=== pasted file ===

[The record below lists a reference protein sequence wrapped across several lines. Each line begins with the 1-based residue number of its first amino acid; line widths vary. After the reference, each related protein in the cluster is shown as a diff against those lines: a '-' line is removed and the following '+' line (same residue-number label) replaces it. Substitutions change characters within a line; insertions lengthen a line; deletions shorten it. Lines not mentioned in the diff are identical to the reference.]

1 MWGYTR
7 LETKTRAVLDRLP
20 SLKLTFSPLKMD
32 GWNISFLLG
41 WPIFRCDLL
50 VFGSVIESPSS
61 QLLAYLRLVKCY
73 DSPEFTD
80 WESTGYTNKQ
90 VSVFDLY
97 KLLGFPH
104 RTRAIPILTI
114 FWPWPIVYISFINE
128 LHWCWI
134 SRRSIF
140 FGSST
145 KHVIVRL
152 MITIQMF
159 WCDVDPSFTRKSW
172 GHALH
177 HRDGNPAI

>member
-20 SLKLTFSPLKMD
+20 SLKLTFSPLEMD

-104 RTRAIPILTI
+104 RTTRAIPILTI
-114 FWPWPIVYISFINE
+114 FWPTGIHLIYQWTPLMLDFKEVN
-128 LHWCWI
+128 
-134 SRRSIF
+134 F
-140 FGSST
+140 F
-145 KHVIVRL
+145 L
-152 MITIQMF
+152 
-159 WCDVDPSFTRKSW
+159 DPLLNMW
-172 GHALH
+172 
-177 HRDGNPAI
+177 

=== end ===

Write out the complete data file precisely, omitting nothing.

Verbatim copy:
[The record below lists a reference protein sequence wrapped across several lines. Each line begins with the 1-based residue number of its first amino acid; line widths vary. After the reference, each related protein in the cluster is shown as a diff against those lines: a '-' line is removed and the following '+' line (same residue-number label) replaces it. Substitutions change characters within a line; insertions lengthen a line; deletions shorten it. Lines not mentioned in the diff are identical to the reference.]

1 MWGYTR
7 LETKTRAVLDRLP
20 SLKLTFSPLKMD
32 GWNISFLLG
41 WPIFRCDLL
50 VFGSVIESPSS
61 QLLAYLRLVKCY
73 DSPEFTD
80 WESTGYTNKQ
90 VSVFDLY
97 KLLGFPH
104 RTRAIPILTI
114 FWPWPIVYISFINE
128 LHWCWI
134 SRRSIF
140 FGSST
145 KHVIVRL
152 MITIQMF
159 WCDVDPSFTRKSW
172 GHALH
177 HRDGNPAI

>member
-20 SLKLTFSPLKMD
+20 SLKLTFSPLEMD

-104 RTRAIPILTI
+104 RTTRAIPILTI
-114 FWPWPIVYISFINE
+114 FWPTGIHLIYQWTPLMLDFKEVN
-128 LHWCWI
+128 
-134 SRRSIF
+134 F
-140 FGSST
+140 F
-145 KHVIVRL
+145 L
-152 MITIQMF
+152 
-159 WCDVDPSFTRKSW
+159 DPLLNMW
-172 GHALH
+172 
-177 HRDGNPAI
+177 